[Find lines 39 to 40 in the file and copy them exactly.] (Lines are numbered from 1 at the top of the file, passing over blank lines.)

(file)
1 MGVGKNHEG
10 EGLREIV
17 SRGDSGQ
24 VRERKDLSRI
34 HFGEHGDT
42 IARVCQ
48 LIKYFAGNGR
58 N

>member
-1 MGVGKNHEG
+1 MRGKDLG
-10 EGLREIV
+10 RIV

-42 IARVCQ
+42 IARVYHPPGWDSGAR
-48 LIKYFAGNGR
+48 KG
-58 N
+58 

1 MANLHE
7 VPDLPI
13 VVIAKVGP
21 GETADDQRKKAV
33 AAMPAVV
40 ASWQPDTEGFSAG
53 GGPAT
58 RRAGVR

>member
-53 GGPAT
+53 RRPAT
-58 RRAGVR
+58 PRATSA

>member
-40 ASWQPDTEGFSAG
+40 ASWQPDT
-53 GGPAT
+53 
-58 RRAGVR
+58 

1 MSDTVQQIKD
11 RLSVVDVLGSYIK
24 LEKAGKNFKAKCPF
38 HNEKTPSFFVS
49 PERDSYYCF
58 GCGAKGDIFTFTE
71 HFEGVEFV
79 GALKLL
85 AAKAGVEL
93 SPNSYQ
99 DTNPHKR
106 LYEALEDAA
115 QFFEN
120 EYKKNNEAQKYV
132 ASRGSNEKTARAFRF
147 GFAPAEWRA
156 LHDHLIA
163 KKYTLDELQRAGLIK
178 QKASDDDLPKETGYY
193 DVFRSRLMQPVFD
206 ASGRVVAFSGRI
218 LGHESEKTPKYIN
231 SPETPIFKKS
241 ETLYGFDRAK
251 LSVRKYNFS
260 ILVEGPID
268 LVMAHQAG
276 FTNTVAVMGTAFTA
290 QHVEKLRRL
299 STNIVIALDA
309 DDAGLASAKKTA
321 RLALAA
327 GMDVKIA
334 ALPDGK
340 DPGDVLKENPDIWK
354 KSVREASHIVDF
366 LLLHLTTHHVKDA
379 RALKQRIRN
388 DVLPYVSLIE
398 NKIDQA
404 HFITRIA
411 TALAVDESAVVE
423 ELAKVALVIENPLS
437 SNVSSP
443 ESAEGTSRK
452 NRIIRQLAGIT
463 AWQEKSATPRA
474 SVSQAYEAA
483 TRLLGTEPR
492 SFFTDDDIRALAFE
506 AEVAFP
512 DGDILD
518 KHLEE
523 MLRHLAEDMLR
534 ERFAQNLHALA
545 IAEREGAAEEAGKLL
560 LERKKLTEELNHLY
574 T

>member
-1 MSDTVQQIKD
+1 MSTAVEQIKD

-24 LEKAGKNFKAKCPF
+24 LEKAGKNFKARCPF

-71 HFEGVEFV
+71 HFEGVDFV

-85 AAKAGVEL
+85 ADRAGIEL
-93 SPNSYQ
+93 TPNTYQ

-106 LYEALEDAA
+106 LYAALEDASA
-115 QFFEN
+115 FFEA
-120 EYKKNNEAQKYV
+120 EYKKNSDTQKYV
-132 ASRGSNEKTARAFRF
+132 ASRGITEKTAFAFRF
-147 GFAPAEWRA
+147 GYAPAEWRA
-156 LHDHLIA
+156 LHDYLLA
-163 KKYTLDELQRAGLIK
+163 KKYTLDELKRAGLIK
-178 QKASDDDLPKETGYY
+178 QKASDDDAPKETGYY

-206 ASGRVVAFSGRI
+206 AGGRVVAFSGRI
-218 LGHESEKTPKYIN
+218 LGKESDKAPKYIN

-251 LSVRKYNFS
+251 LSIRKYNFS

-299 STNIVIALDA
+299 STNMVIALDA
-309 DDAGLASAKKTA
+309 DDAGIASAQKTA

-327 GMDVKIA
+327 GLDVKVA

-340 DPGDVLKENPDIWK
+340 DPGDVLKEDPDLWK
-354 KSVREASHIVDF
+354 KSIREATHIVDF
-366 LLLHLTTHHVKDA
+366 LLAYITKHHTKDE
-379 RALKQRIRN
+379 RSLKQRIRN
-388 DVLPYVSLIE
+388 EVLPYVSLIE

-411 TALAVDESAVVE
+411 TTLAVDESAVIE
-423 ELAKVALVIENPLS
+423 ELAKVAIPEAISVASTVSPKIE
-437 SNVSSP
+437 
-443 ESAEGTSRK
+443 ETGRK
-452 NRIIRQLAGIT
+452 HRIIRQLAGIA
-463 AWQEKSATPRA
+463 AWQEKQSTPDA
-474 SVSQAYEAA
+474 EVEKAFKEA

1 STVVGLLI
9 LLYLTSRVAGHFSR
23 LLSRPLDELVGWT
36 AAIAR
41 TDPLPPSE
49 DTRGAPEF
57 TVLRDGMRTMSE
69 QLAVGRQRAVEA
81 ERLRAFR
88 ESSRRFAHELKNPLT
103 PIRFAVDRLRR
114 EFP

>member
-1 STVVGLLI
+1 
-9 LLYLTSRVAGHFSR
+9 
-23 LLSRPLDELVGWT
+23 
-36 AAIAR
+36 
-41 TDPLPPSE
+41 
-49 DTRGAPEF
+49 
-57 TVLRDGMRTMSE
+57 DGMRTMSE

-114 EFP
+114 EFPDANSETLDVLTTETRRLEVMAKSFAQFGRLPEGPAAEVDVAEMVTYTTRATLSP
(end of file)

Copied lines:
+58 

1 MSDTVQQIKD